03/08/2021 04:30 AM EST By JOSH ROGIN
In 2018, Diplomats Warned of Risky Coronavirus Experiments in a Wuhan Lab. No One Listened.
After seeing a risky lab, they wrote a cable warning to Washington. But it was ignored.
On January 15, in its last days, President Donald Trump’s State Department put out a statement with serious claims about the origins of the Covid-19 pandemic. The statement said the U.S. intelligence community had evidence that several researchers at the Wuhan Institute of Virology laboratory were sick with Covid-like symptoms in autumn 2019—implying the Chinese government had hidden crucial information about the outbreak for months—and that the WIV lab, despite “presenting itself as a civilian institution,” was conducting secret research projects with the Chinese military. The State Department alleged a Chinese government cover-up and asserted that “Beijing continues today to withhold vital information that scientists need to protect the world from this deadly virus, and the next one.”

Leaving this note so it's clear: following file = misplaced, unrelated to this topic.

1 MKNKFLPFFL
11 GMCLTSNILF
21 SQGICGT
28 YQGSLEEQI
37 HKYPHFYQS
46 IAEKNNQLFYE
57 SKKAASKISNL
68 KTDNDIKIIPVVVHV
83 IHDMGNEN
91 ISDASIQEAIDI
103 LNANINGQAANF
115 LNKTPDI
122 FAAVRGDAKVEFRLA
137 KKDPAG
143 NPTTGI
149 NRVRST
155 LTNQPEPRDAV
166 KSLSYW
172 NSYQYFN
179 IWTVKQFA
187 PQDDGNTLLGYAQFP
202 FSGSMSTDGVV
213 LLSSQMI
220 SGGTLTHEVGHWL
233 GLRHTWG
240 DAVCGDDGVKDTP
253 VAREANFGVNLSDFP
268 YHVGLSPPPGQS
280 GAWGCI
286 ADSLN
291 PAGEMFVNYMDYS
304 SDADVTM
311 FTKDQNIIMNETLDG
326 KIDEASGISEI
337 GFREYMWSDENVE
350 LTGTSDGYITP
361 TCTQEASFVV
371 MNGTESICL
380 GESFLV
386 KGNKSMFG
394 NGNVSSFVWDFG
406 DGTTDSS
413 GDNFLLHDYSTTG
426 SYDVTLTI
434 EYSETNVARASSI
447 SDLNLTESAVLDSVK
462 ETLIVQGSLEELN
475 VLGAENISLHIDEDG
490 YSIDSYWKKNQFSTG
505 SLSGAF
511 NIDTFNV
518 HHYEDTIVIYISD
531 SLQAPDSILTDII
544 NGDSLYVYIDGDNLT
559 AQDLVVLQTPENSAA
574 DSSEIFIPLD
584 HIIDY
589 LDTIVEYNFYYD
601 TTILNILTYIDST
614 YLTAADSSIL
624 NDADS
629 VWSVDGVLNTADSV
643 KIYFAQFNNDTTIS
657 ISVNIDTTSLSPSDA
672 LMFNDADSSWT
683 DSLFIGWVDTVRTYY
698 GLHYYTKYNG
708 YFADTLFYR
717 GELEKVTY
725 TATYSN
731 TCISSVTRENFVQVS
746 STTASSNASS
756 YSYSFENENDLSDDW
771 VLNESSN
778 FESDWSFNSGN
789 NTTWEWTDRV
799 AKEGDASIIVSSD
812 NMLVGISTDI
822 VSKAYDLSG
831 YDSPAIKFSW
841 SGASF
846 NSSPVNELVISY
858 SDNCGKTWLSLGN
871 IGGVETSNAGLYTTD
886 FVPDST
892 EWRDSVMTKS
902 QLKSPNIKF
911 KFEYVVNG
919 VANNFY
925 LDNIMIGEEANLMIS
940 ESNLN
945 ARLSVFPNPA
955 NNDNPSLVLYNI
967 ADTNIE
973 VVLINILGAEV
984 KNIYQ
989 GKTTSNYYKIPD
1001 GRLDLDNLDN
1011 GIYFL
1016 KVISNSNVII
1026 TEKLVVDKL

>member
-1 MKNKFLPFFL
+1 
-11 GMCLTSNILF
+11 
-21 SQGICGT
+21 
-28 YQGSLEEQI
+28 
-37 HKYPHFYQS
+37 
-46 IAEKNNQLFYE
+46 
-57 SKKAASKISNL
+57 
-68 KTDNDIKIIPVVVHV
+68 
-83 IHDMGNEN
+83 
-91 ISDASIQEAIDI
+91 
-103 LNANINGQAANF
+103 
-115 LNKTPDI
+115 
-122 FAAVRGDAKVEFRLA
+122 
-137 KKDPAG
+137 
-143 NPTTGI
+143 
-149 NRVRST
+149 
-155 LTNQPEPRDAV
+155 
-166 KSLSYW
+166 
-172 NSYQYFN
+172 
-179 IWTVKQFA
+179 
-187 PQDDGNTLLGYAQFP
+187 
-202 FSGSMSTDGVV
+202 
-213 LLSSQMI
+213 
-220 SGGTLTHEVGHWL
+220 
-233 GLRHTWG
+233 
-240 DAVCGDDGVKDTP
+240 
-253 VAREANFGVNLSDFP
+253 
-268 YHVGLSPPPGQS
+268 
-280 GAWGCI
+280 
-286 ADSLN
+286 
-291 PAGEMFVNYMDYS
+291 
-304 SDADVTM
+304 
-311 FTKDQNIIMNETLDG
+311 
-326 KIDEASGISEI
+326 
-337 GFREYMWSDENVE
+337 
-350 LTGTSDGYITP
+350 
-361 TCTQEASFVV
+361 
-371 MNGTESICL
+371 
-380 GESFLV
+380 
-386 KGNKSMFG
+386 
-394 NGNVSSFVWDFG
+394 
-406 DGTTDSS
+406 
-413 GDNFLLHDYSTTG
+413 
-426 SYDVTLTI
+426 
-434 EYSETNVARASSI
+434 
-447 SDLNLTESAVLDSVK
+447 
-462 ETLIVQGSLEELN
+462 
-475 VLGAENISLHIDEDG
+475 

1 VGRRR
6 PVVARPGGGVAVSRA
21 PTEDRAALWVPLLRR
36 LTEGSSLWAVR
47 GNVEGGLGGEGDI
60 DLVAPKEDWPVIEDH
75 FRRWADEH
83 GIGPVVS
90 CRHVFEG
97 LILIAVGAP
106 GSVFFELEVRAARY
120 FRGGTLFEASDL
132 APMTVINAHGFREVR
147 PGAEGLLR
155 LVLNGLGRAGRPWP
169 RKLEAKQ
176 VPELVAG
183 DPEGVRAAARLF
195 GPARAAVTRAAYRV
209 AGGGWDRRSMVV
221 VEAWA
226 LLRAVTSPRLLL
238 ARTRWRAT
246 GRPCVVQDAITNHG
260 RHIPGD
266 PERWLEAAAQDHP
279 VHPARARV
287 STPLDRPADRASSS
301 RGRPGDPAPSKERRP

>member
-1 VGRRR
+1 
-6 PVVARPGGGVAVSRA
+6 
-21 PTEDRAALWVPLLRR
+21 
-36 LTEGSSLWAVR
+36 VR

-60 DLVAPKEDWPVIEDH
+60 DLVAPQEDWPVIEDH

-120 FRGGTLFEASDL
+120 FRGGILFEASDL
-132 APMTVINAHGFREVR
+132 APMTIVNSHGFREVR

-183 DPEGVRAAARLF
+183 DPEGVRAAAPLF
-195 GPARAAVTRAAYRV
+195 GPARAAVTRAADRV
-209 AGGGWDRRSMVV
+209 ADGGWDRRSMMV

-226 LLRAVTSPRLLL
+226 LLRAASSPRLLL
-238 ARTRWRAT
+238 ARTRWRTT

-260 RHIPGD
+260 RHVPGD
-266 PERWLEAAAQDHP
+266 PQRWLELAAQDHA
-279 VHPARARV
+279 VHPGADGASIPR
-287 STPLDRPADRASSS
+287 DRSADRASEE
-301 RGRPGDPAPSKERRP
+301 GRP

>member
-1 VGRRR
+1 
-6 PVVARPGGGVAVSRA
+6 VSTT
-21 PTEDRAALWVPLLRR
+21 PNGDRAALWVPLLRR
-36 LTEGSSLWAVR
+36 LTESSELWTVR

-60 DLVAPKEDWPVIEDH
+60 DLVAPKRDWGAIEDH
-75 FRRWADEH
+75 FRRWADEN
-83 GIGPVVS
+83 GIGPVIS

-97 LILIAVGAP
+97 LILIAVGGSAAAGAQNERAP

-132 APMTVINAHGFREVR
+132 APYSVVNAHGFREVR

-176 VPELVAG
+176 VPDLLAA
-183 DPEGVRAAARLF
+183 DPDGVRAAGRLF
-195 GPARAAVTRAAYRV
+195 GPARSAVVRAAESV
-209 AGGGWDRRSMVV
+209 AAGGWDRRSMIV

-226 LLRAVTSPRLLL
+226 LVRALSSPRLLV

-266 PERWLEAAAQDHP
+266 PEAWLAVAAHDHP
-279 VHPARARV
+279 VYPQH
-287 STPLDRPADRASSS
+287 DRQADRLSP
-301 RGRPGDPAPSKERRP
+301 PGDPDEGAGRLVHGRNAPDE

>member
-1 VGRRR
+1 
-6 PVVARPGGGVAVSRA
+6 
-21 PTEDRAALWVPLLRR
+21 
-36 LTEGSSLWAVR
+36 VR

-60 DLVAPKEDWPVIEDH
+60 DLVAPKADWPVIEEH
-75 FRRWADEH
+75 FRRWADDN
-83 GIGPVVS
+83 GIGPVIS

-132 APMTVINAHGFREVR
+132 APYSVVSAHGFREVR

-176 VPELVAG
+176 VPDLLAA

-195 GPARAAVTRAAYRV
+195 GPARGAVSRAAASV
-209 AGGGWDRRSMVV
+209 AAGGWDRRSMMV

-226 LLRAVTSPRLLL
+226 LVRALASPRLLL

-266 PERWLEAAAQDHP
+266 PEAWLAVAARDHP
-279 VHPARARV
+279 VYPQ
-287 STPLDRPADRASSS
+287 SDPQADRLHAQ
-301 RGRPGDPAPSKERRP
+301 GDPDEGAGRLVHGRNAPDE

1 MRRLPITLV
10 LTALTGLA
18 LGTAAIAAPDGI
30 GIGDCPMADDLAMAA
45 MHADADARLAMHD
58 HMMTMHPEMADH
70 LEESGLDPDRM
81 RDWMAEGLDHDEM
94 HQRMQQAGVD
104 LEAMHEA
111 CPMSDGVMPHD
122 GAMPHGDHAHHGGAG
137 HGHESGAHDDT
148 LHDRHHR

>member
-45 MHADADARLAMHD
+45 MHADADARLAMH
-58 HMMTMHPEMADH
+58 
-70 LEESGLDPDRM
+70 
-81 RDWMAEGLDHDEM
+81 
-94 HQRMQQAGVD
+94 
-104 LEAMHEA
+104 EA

The exact origin of the new coronavirus remains a mystery to this day, but the search for answers is not just about assigning blame. Unless the source is located, the true path of the virus can’t be traced, and scientists can’t properly study the best ways to prevent future outbreaks.
The original Chinese government story, that the pandemic spread from a seafood market in Wuhan, was the first and therefore most widely accepted theory. But cracks in that theory slowly emerged throughout the late winter and spring of 2020. The first known case of Covid-19 in Wuhan, it was revealed in February, had no connection to the market. The Chinese government closed the market in January and sanitized it before proper samples could be taken. It wouldn’t be until May that the Chinese Centers for Disease Control disavowed the market theory, admitting it had no idea how the outbreak began, but by then it had become the story of record, in China and internationally.